Interior. Leather Bar. Movie Review
With layers of meaning, this offbeat documentary by James Franco and Travis Mathews (I Want Your Love) provokes viewers as we watch its ideas challenge the people who are on-screen. The central issue is artistic expression, more specifically the way sexuality is depicted and censored in the movies.
Franco says that his goal as an artist is to continually shake himself up, and this project offered a specific challenge: "I don't like the fact that I have been brought up to think in a certain way. We can put people killing each other in movies, but we can't put realistic sex." To explore the idea, he goes back to the notorious 1980 thriller Cruising starring Al Pacino as a cop who goes undercover in the gay leather-bar scene to chase a serial killer. The film was the subject of protests while it was shooting and when it was released, and director William Friedkin (hot off his work on The Exorcist) was forced to cut 40 minutes from the film to secure an R rating.
Franco and Mathews' idea here is to recreate these lost 40 minutes, imagining what they could possibly have contained. So they gather a group of actors and a crew and document the process, showing us behind-the-scenes conversations as well as some fairly explicit finished footage. At the centre is Franco's friend Val Lauren, who takes the Pacino role with more than a little trepidation. The charged conversations between Lauren and Franco are the heart of this film, as they waver between fear and excitement over the project. There's clearly a spike of adrenaline for everyone as they all put themselves into an unfamiliar situation, then explore why it feels so uncomfortable.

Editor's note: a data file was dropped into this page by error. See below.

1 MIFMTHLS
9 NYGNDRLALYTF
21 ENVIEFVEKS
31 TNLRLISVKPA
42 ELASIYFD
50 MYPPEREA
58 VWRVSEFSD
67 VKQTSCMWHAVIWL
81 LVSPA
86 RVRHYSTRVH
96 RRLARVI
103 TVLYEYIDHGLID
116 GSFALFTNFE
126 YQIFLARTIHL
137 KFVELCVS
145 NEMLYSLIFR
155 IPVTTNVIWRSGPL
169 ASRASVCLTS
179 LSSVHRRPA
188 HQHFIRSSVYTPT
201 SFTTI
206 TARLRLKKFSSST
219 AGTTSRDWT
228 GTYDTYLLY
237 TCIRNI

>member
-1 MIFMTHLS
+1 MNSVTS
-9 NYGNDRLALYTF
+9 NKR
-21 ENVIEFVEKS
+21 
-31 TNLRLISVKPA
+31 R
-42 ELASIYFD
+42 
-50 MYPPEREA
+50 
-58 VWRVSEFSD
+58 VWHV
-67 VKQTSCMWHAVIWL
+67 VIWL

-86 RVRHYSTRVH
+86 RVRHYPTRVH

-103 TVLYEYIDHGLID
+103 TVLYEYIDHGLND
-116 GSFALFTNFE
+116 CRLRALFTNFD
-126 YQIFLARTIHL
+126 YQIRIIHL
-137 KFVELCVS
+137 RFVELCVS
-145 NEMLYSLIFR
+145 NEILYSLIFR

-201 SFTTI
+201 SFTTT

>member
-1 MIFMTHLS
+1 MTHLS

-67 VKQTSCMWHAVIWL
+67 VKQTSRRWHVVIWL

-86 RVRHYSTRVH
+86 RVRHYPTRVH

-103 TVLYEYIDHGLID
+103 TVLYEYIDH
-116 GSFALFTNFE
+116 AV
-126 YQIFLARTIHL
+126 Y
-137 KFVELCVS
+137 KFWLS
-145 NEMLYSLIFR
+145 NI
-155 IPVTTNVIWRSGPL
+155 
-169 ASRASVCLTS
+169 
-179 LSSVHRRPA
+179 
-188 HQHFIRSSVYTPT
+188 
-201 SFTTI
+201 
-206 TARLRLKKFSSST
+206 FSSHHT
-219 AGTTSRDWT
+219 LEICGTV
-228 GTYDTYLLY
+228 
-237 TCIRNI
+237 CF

In other words, this is a movie about how we have been conditioned by society to respond to certain issues in a certain way. We have been desensitised to violence through brutality on TV and in videogames, and even porn is secretly acceptable. But no one wants to depict sex honestly, leaving only more adventurous filmmakers to test the boundaries between character or story-based sex scenes and pornography. The best moments in this doc are the backstage conversations between actors and filmmakers who want to understand the big issues they are dealing with. And the fact that maybe gay sex isn't actually that shocking after all.